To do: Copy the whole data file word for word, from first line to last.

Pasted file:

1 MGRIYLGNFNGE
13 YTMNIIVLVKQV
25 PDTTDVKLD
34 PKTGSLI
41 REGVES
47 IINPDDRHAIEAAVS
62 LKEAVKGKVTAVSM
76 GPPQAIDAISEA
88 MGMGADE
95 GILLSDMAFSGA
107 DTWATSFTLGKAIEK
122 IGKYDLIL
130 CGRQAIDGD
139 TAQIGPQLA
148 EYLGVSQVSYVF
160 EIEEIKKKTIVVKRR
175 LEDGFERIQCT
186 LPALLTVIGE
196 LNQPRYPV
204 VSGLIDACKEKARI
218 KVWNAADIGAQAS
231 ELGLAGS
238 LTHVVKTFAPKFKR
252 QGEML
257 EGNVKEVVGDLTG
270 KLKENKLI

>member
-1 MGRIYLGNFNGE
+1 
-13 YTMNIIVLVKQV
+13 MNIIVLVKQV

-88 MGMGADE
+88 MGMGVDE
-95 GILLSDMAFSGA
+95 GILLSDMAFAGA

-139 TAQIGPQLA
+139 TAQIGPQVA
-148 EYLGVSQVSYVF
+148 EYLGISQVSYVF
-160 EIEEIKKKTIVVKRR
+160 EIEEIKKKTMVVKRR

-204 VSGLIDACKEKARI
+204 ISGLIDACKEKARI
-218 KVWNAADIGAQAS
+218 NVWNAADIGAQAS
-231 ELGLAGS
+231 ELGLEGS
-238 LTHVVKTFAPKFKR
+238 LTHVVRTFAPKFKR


1 MGRIYLGNFNGE
13 YTMNIIVLVKQV
25 PDTTDVKLD
34 PKTGSLI
41 REGVES
47 IINPDDRHAIEAAVS
62 LKEAVKGKVTAVSM
76 GPPQAIDAISEA
88 MGMGADE
95 GILLSDMAFSGA
107 DTWATSFTLGKAIEK
122 IGKYDLIL
130 CGRQAIDGD
139 TAQIGPQLA
148 EYLGVSQVSYVF
160 EIEEIKKKTIVVKRR
175 LEDGFERIQCT
186 LPALLTVIGE
196 LNQPRYPV
204 VSGLIDACKEKARI
218 KVWNAADIGAQAS
231 ELGLAGS
238 LTHVVKTFAPKFKR
252 QGEML
257 EGNVKEVVGDLTG
270 KLKENKLI

>member
-1 MGRIYLGNFNGE
+1 
-13 YTMNIIVLVKQV
+13 MNIIVLVKQV

-88 MGMGADE
+88 MGMGVDE
-95 GILLSDMAFSGA
+95 GILLSDMAFAGA

-139 TAQIGPQLA
+139 TAQIGPQVA
-148 EYLGVSQVSYVF
+148 EYLGISQVSYVF
-160 EIEEIKKKTIVVKRR
+160 EIEEIKKKTMVVKRR

-204 VSGLIDACKEKARI
+204 ISGLIDACKEKARI
-218 KVWNAADIGAQAS
+218 NVWNAADIGAQAS
-231 ELGLAGS
+231 ELGLEGS
-238 LTHVVKTFAPKFKR
+238 LTHVVRTFAPKFKR